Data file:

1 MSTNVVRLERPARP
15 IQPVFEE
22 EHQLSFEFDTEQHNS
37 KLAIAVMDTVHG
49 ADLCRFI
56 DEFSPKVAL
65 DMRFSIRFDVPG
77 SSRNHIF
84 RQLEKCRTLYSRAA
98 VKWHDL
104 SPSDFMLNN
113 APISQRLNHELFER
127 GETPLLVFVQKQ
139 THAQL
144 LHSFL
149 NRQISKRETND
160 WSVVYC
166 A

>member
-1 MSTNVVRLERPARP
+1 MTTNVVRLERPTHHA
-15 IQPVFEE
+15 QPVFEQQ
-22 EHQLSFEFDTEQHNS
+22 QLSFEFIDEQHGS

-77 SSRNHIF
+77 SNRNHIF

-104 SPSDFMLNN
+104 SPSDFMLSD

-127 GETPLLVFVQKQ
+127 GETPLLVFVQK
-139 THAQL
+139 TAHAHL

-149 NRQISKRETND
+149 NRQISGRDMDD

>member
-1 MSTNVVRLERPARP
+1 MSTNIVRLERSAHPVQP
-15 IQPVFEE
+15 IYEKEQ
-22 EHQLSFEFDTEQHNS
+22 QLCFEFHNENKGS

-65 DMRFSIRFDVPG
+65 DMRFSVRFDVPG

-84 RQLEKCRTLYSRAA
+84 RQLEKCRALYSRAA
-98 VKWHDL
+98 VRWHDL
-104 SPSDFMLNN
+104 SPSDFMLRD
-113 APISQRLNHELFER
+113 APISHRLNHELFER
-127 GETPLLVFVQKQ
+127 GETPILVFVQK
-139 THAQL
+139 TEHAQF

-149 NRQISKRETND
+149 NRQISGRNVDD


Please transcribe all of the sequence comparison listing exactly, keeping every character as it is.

1 MSTNVVRLERPARP
15 IQPVFEE
22 EHQLSFEFDTEQHNS
37 KLAIAVMDTVHG
49 ADLCRFI
56 DEFSPKVAL
65 DMRFSIRFDVPG
77 SSRNHIF
84 RQLEKCRTLYSRAA
98 VKWHDL
104 SPSDFMLNN
113 APISQRLNHELFER
127 GETPLLVFVQKQ
139 THAQL
144 LHSFL
149 NRQISKRETND
160 WSVVYC
166 A

>member
-1 MSTNVVRLERPARP
+1 MTTNVVRLERPTHHA
-15 IQPVFEE
+15 QPVFEQQ
-22 EHQLSFEFDTEQHNS
+22 QLSFEFIDEQHGS

-77 SSRNHIF
+77 SNRNHIF

-104 SPSDFMLNN
+104 SPSDFMLSD

-127 GETPLLVFVQKQ
+127 GETPLLVFVQK
-139 THAQL
+139 TAHAHL

-149 NRQISKRETND
+149 NRQISGRDMDD

>member
-1 MSTNVVRLERPARP
+1 MSTNIVRLERSAHPVQP
-15 IQPVFEE
+15 IYEKEQ
-22 EHQLSFEFDTEQHNS
+22 QLCFEFHNENKGS

-65 DMRFSIRFDVPG
+65 DMRFSVRFDVPG

-84 RQLEKCRTLYSRAA
+84 RQLEKCRALYSRAA
-98 VKWHDL
+98 VRWHDL
-104 SPSDFMLNN
+104 SPSDFMLRD
-113 APISQRLNHELFER
+113 APISHRLNHELFER
-127 GETPLLVFVQKQ
+127 GETPILVFVQK
-139 THAQL
+139 TEHAQF

-149 NRQISKRETND
+149 NRQISGRNVDD